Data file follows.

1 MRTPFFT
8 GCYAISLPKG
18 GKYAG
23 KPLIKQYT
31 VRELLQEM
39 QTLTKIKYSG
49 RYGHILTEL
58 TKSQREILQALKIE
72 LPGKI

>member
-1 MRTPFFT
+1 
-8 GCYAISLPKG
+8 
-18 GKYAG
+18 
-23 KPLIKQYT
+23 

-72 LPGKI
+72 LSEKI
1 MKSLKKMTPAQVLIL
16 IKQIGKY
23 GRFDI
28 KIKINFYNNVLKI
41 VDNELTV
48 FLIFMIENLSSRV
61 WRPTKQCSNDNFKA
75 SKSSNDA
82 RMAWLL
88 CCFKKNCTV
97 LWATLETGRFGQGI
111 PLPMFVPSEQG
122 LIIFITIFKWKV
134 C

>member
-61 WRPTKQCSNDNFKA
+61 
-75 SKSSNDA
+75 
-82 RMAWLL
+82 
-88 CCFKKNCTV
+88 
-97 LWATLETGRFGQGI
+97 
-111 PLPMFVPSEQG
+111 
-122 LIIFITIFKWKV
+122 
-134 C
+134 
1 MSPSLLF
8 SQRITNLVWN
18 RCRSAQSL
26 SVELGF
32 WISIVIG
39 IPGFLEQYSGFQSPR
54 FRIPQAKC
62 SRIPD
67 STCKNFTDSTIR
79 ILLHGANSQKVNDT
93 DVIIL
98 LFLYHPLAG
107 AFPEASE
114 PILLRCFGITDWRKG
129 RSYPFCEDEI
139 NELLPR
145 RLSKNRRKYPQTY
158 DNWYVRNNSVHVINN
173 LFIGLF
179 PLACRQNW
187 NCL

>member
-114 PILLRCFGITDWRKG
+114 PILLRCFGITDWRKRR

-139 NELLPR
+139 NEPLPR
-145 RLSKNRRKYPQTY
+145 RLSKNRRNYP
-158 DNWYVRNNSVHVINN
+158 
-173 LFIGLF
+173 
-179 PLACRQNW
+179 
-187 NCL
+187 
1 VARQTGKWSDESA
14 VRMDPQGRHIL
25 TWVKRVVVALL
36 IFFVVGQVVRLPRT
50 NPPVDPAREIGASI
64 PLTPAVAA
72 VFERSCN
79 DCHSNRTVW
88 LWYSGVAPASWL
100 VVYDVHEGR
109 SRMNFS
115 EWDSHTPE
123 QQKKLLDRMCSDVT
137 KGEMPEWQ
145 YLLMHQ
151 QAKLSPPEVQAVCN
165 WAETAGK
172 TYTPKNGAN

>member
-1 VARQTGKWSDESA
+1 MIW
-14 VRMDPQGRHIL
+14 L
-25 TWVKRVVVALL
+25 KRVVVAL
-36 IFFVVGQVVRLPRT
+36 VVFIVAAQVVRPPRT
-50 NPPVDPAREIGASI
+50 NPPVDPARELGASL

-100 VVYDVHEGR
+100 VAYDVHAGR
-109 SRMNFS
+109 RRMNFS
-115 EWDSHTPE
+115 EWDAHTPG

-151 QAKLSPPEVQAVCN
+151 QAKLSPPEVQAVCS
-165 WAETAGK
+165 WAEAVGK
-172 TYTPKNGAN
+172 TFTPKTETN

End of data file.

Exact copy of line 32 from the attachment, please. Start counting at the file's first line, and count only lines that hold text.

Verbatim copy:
111 PLPMFVPSEQG